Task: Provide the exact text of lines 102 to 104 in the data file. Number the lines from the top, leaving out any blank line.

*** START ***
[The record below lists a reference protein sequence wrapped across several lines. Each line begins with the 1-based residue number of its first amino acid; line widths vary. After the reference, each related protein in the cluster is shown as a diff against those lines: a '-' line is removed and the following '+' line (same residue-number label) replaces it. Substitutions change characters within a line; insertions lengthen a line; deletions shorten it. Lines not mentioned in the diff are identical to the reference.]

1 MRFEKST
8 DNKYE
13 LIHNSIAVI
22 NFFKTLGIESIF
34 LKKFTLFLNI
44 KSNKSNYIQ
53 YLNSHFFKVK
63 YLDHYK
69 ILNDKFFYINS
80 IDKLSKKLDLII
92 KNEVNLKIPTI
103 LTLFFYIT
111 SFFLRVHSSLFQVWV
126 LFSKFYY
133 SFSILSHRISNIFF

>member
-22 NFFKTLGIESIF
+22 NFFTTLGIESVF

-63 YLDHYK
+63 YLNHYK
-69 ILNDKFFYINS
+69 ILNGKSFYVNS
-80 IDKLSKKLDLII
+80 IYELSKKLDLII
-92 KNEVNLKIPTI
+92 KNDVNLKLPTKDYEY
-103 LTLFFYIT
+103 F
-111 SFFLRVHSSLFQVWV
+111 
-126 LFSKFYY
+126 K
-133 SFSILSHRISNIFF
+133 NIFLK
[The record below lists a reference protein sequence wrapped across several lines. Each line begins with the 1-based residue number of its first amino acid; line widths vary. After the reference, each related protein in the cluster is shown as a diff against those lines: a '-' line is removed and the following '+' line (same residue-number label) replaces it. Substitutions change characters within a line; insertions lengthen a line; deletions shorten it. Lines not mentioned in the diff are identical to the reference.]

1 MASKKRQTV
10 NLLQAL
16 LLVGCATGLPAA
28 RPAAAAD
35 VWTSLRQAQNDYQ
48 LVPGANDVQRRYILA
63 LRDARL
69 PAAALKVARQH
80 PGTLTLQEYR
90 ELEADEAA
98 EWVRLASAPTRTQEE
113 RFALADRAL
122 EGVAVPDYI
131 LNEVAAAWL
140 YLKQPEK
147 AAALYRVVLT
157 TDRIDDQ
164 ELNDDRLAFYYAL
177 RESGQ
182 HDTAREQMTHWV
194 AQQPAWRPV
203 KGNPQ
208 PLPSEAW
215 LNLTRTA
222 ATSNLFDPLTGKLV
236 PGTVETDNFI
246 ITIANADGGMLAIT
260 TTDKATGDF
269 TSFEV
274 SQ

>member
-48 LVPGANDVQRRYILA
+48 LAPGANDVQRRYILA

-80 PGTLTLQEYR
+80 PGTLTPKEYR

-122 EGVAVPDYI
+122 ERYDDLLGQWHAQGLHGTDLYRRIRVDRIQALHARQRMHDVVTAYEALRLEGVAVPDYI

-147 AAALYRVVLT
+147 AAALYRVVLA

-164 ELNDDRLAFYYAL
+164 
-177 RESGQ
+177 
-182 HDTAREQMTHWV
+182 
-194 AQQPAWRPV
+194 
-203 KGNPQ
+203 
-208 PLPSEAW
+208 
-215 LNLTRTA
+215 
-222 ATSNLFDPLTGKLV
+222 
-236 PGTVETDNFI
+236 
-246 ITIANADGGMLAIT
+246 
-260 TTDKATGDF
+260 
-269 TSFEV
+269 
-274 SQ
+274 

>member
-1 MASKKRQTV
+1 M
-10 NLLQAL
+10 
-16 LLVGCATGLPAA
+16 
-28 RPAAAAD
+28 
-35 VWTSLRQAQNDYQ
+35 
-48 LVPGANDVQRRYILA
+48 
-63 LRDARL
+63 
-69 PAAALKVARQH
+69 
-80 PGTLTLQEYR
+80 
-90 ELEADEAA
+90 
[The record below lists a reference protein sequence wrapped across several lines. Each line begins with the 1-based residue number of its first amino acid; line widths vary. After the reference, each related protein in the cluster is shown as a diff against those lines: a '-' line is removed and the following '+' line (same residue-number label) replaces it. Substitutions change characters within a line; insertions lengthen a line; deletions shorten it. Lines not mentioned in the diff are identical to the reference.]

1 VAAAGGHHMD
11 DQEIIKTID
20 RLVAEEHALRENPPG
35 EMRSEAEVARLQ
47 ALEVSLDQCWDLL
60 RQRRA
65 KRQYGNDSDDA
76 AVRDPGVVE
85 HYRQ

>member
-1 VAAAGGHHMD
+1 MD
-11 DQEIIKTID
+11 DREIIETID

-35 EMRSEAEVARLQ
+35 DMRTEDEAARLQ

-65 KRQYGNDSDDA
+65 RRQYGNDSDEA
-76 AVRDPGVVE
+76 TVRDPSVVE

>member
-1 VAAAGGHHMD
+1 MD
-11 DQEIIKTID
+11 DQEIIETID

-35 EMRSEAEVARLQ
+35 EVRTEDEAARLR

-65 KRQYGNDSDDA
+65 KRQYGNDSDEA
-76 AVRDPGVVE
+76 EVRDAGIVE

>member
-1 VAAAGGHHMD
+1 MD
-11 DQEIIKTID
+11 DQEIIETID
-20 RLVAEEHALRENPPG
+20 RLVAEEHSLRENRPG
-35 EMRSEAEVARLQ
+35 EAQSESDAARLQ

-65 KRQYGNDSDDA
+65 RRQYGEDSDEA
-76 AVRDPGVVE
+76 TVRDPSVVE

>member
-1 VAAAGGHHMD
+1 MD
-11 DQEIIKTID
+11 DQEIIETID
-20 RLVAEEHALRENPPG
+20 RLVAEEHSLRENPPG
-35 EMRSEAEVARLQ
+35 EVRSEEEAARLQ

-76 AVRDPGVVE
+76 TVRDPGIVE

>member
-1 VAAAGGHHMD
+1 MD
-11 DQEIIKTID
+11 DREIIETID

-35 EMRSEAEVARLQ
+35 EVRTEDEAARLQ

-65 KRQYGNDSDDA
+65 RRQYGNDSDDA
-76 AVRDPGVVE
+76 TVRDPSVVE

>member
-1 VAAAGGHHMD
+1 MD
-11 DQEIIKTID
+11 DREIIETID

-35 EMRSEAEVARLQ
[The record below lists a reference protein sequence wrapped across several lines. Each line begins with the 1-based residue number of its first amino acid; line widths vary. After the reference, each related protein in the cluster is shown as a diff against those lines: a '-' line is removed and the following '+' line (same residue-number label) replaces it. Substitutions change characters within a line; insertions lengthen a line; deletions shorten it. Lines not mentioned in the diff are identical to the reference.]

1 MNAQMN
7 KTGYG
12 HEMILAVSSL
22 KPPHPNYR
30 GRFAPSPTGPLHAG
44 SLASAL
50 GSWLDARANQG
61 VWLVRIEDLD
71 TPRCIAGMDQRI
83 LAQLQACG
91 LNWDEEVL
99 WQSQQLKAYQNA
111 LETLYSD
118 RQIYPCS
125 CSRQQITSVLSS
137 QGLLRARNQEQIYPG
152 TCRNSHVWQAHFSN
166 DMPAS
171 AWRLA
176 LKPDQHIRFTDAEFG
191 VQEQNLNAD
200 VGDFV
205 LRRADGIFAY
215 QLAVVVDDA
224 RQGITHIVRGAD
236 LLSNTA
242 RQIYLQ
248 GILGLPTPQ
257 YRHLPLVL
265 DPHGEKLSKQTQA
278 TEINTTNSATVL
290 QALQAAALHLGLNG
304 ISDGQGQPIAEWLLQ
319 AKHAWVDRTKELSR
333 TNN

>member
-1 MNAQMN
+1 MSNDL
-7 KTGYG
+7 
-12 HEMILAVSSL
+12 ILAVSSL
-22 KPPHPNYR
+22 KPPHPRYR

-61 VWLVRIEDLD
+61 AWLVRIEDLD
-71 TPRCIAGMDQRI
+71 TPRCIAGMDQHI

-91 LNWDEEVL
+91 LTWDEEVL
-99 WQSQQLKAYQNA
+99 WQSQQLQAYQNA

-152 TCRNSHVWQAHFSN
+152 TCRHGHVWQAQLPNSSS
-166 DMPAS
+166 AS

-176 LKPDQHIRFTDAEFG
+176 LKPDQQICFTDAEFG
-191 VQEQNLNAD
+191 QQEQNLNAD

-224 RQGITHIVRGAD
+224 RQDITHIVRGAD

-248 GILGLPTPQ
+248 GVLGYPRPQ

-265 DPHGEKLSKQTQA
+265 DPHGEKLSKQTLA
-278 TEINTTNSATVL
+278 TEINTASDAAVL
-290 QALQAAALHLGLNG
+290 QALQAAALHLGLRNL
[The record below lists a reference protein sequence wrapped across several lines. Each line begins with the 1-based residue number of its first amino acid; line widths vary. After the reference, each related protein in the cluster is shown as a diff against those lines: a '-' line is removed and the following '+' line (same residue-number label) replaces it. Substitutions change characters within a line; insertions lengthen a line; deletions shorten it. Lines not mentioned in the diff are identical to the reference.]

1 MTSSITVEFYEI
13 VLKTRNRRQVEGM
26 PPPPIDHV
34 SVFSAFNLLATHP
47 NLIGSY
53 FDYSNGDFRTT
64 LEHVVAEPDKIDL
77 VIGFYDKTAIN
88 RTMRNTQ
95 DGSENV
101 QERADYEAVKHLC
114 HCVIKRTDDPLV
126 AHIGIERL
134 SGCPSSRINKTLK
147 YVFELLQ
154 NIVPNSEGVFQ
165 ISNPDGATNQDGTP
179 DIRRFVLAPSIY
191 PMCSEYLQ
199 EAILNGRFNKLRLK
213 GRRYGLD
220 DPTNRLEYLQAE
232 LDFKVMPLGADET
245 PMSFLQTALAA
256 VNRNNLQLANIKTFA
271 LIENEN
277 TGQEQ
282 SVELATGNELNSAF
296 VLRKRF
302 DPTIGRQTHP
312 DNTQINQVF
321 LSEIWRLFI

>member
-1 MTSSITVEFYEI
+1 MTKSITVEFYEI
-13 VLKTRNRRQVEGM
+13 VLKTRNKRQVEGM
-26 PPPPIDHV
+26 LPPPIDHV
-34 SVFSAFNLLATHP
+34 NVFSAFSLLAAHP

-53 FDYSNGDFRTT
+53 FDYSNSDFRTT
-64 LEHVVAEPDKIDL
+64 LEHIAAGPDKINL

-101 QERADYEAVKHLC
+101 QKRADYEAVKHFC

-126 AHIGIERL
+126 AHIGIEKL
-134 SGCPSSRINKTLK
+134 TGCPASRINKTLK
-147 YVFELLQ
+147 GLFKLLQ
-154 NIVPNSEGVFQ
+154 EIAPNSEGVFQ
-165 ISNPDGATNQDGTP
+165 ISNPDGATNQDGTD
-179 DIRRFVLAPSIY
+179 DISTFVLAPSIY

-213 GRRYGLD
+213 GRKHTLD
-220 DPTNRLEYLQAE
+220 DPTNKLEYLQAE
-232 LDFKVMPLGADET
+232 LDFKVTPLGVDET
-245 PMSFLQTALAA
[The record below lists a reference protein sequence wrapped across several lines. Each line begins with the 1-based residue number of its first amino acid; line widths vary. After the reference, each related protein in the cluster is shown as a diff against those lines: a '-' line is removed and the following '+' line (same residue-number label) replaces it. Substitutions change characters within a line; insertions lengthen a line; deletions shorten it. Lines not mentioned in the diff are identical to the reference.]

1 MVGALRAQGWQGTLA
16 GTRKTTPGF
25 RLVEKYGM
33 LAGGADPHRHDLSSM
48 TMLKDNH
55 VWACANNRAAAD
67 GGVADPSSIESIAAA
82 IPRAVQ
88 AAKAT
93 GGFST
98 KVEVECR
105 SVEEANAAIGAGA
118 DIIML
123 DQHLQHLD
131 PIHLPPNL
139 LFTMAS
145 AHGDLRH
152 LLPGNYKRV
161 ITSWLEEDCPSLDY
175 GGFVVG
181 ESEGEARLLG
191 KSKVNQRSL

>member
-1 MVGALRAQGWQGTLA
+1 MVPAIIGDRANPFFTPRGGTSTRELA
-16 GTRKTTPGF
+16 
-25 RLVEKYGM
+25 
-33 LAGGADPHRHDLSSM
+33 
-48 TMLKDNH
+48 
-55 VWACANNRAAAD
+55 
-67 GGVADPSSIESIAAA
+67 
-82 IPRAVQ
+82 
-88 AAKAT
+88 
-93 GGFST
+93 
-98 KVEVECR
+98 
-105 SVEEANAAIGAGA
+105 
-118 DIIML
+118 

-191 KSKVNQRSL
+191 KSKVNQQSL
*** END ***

>member
-1 MASKKRQTV
+1 M